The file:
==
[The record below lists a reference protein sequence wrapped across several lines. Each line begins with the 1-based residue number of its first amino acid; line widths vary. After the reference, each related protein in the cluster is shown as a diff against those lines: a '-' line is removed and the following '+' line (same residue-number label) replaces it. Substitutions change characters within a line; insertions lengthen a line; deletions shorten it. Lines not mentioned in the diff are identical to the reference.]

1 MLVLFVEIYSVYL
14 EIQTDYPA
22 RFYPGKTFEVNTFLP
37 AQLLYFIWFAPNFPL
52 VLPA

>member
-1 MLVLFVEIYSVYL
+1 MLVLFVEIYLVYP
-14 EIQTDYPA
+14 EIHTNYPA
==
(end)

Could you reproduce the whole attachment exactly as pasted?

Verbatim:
[The record below lists a reference protein sequence wrapped across several lines. Each line begins with the 1-based residue number of its first amino acid; line widths vary. After the reference, each related protein in the cluster is shown as a diff against those lines: a '-' line is removed and the following '+' line (same residue-number label) replaces it. Substitutions change characters within a line; insertions lengthen a line; deletions shorten it. Lines not mentioned in the diff are identical to the reference.]

1 MLVLFVEIYSVYL
14 EIQTDYPA
22 RFYPGKTFEVNTFLP
37 AQLLYFIWFAPNFPL
52 VLPA

>member
-1 MLVLFVEIYSVYL
+1 MLVLFVEIYLVYP
-14 EIQTDYPA
+14 EIHTNYPA